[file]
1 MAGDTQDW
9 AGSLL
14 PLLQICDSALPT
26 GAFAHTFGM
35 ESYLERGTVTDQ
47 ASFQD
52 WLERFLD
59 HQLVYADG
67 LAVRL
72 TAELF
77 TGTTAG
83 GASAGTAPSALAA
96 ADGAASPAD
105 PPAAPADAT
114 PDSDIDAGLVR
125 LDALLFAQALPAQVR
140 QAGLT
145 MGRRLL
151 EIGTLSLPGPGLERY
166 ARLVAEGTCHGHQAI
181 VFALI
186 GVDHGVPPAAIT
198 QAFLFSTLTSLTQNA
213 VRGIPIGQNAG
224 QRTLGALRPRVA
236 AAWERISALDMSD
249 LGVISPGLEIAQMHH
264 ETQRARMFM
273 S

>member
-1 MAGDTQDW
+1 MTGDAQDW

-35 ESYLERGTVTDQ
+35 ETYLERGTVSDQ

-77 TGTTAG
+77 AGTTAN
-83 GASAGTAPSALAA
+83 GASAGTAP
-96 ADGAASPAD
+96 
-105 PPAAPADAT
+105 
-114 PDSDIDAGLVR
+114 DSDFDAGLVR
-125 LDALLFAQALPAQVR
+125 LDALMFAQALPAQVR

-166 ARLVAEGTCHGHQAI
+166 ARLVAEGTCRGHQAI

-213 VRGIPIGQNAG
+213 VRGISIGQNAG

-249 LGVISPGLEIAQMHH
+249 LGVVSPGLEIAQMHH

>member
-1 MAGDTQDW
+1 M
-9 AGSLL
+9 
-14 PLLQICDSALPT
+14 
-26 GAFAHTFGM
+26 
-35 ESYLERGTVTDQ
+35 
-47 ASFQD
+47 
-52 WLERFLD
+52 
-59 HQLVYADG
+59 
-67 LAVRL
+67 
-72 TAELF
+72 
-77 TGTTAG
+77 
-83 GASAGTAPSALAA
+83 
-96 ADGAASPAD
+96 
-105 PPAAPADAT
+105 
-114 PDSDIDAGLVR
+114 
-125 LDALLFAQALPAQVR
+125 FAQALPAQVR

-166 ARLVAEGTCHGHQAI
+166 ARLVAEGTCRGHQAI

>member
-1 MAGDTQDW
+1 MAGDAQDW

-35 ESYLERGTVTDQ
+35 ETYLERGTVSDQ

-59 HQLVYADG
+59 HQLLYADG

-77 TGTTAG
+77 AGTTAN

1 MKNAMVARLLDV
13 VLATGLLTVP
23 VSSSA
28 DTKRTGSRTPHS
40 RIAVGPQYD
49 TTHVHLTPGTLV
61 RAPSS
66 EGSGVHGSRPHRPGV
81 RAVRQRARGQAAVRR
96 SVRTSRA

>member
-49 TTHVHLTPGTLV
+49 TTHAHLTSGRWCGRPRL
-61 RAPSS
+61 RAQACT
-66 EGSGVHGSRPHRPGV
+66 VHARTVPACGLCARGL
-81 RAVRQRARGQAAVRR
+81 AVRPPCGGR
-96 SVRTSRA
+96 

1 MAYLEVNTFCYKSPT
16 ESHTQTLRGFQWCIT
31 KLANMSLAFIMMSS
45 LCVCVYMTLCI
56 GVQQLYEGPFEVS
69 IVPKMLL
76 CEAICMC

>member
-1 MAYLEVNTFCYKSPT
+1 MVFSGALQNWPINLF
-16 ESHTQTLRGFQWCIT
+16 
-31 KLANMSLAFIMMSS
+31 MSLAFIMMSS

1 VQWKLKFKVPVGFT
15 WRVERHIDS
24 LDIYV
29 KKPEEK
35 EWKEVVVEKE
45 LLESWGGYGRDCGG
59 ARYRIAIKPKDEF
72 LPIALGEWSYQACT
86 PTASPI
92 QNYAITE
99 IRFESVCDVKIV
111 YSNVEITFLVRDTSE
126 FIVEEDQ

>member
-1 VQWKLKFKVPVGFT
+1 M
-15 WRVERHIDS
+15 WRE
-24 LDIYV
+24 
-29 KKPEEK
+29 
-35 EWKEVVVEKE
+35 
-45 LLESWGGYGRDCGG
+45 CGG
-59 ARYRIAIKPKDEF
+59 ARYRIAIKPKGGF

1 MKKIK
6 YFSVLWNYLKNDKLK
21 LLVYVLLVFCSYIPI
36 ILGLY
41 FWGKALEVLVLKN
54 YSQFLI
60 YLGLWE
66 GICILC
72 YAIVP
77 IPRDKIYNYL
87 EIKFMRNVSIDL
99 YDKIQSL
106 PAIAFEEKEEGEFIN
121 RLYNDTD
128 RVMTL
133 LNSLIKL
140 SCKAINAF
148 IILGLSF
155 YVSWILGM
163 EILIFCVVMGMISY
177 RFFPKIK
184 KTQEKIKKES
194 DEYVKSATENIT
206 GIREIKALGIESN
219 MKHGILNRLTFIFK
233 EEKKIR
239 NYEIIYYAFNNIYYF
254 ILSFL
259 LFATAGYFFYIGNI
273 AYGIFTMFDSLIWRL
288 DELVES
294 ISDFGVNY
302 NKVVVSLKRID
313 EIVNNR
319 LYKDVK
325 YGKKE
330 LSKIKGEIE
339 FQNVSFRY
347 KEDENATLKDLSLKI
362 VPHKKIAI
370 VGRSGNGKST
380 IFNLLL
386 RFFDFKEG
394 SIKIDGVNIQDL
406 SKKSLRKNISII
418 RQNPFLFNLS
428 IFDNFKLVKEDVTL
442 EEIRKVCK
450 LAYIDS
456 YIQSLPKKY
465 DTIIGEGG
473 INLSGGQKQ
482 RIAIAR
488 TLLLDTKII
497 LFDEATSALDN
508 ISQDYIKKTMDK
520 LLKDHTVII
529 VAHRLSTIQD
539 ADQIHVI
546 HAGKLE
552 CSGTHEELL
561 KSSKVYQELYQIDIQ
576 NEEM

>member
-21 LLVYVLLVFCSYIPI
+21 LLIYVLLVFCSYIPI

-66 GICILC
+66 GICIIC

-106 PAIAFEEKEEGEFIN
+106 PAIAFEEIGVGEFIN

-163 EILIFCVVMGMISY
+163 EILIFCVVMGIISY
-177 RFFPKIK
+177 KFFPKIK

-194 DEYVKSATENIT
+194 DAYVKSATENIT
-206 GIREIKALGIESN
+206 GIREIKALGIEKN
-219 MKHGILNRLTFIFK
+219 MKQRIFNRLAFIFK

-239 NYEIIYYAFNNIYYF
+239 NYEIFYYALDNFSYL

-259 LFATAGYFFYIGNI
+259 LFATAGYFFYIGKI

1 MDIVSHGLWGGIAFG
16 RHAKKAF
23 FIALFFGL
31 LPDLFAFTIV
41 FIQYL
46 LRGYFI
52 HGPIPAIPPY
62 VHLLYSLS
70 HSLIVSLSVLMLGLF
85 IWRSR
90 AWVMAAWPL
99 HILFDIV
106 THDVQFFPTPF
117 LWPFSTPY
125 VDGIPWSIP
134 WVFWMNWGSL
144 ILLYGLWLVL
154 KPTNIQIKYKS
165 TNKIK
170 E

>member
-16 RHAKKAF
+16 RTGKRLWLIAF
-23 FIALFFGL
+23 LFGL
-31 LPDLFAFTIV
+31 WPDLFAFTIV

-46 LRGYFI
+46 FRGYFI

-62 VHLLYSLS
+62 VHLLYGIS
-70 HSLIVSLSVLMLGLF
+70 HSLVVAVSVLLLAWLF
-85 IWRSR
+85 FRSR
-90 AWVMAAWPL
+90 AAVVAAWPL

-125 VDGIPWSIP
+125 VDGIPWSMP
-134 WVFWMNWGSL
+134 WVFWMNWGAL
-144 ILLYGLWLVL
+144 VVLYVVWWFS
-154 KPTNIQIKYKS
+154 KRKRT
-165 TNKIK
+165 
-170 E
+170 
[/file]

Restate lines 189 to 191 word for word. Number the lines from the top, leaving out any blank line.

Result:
273 AYGIFTMFDSLIWRL
288 DELVES
294 ISDFGVNY